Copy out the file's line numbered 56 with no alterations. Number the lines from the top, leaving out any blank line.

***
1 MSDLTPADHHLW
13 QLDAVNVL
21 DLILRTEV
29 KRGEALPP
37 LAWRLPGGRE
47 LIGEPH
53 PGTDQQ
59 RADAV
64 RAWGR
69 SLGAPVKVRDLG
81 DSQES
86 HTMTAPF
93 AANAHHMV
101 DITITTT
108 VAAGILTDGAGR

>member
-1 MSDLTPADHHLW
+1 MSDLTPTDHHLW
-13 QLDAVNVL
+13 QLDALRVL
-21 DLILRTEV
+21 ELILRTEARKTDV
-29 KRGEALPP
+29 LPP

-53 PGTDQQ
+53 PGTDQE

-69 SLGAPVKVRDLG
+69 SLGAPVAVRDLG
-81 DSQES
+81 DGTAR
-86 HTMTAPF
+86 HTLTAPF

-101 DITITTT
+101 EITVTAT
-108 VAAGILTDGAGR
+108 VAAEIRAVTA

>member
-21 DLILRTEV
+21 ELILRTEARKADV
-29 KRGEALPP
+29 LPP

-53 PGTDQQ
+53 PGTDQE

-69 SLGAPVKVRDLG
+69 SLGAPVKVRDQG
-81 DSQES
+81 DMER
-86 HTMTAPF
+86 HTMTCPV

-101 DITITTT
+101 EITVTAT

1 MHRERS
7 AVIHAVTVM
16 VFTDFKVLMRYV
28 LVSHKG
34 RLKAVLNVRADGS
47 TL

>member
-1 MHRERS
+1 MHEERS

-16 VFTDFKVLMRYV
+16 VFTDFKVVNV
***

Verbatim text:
34 RLKAVLNVRADGS